Chip Conley, Head of Global Hospitality and Strategy at Airbnb, spoke yesterday at the Skift Global Forum.
Prior to joining Airbnb, Chip founded the award-winning, boutique hotel company, Joie de Vivre Hospitality. For the past 27 years Chip has been a force of innovation in the hospitality industry, he’s overseen the creation and management of 52 boutique hotels and won numerous awards for innovation in customer service and leadership.
Conley spoke with Skift co-founder Jason Clampet about scaling hospitality to a global marketplace. Here are 8 things we learned:
- “I think what’s similar between a boutique hotel and Airbnb are three key things. Boutique hotels were really all about living like a local. How do you have an experience that feels like a local experience? That was really all around the food experience. Secondly, it was about having a design point of view so the design didn’t feel generic. Thirdly, it was about turning strangers into friends. That’s why we called staff “host” at our hotels. All of these things apply to Airbnb too.”
- “I think the reason that people are really flocking to Airbnb — this last week we had more than 400,00 people staying in Airbnb around the world — has a lot to do with it being a digital experience from start to finish. It’s really easy to find lots of choices virtually anywhere in the world and book. Try putting boutique hotels all around the world. It’s really hard and takes a lot of time.”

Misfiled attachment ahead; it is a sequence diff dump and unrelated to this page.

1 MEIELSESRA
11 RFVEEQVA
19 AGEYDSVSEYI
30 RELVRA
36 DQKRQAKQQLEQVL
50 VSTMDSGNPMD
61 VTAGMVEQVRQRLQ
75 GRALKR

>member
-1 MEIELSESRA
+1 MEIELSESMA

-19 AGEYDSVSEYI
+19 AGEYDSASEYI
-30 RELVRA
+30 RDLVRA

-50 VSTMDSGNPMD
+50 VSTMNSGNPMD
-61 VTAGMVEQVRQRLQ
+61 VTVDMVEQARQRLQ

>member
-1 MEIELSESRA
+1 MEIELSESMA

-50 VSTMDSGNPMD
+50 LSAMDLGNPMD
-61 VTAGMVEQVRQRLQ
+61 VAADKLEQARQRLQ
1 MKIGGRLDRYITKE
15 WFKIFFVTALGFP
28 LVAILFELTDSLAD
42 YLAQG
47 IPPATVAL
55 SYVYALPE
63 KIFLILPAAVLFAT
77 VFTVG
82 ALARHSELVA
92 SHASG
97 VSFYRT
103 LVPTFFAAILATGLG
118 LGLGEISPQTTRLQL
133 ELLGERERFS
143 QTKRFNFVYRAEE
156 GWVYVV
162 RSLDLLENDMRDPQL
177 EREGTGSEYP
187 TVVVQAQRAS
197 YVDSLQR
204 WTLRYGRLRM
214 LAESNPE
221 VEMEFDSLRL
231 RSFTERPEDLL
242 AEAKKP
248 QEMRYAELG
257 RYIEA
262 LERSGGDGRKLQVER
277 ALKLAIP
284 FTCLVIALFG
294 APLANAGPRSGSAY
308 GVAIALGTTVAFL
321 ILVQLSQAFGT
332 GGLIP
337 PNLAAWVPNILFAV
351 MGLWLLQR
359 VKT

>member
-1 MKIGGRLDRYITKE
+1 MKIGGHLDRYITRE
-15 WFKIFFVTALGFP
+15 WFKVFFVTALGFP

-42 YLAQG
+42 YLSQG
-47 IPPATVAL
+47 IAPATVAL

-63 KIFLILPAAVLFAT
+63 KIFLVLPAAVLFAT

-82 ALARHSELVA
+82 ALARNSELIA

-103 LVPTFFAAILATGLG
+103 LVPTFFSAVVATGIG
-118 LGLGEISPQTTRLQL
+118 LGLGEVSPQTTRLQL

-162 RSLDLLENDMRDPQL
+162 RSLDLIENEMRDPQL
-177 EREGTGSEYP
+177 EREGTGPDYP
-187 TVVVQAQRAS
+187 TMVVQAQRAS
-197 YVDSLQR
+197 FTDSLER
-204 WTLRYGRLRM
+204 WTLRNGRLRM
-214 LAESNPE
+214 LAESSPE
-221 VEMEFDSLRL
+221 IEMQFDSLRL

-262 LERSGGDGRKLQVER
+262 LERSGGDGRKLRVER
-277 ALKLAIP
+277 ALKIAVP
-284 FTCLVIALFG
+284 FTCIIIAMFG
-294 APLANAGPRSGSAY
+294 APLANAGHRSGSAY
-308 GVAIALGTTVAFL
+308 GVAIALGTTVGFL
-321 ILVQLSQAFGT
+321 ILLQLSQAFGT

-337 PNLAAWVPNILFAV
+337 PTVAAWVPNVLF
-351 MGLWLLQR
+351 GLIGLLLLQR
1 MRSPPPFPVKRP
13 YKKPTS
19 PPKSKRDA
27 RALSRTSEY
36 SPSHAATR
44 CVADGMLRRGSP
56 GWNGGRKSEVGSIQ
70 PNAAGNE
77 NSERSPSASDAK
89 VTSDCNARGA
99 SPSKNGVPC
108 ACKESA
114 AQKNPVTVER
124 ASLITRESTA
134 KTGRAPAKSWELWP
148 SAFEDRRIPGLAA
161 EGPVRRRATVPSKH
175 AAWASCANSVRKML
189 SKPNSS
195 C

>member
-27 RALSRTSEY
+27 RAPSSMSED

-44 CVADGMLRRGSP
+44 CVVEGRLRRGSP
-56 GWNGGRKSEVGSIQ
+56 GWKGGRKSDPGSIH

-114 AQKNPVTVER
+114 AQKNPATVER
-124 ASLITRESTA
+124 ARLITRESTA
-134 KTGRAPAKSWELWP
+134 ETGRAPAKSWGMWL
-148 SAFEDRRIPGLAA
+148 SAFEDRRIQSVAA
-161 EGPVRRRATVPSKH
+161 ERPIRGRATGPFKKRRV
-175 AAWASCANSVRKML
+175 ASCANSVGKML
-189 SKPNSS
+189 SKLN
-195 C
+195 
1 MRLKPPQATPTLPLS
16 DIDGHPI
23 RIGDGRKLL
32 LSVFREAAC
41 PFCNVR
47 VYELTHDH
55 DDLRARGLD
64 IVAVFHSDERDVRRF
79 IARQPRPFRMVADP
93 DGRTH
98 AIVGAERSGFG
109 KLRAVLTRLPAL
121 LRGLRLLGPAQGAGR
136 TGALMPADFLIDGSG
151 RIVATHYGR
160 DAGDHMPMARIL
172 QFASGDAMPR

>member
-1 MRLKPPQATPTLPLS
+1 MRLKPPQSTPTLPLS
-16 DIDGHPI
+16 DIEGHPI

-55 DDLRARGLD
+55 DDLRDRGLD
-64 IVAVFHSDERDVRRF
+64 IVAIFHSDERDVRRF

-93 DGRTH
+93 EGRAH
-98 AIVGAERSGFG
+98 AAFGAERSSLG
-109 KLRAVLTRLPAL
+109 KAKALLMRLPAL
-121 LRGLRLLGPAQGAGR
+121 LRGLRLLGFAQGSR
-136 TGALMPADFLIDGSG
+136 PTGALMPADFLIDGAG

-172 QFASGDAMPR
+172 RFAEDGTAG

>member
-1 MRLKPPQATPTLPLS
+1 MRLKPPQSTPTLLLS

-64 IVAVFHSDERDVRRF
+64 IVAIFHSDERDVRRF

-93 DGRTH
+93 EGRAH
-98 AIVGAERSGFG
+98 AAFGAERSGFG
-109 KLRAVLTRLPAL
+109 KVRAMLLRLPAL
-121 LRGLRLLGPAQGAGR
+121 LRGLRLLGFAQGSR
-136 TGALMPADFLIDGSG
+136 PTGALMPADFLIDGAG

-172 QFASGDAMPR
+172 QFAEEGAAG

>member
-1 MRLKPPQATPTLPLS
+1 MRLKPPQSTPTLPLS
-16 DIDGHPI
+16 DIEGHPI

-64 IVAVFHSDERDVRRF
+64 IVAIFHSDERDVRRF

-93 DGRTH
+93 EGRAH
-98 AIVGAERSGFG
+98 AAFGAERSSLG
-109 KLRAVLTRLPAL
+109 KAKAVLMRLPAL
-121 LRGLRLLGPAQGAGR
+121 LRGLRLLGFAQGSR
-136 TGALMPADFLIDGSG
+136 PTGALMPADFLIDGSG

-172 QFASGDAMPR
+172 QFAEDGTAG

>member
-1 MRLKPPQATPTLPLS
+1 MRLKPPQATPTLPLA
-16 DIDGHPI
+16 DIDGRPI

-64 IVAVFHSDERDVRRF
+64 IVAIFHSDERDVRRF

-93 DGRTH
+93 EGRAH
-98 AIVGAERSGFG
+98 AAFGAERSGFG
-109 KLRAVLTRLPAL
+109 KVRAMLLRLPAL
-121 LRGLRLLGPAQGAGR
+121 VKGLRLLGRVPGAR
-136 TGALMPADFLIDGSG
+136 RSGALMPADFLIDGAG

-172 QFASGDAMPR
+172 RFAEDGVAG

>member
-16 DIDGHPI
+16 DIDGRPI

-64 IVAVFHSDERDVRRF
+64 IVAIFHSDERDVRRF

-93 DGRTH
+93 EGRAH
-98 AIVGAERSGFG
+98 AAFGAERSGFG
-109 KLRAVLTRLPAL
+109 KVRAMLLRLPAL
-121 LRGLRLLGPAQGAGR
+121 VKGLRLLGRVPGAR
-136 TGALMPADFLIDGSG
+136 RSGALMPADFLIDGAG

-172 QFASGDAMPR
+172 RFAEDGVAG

- “Airbnb was a technology company that wanted to becoming a hospitality company. What I quickly saw when Brian Chesky approached me was a company that if it was going to become a revolutionary company in the long-run, it was because it democratized, in a grassroots way, the idea of hospitality. The hospitality side of the company was one that made me the most fascinated. How do you teach thousands of hosts around the world the science of hospitality?”
- “We will never compete with Marriott or Hilton for the two-day road warriors. We don’t want that business traveler. For the road warriors that go two days here, two days there, and want a rewards program, that’s just not us.”
- “One of the things that we have to do a better job on is building better relationships with communities and landlords. In the U.S. we sent out carbon monoxide detectors to create safer buildings, but it also means meeting with people face-to-face. We need to focus on how we can be a good neighbor.”
- “On any particular night, we have guests the volume of New Orleans staying in Airbnb listings so you’re going to naturally have some issues.”
- “In 2008 and 2009, a lot of people got into Airbnb because of the economic environment. What’s happened over time is that one of our fastest growing segments right now is empty nesters. These are people like me who have older kids who have moved out, who got laid off last year, and still want to stay in their home. There’s a lot of people who fit that profile. The average age of the people coming [to our hosting event in San Francisco] is 45 years old. The nature of Airbnb is changing and evolving and some of the people getting involved today are more serious. It’s actually bringing out the parents of the millennials saying, ‘I think that i can do that as well.’”
- “As cities normalize this, I think there are more and more people who could be hosts who will say, ‘Yes I’ll try that. Our primary market is your private space your own home.'”
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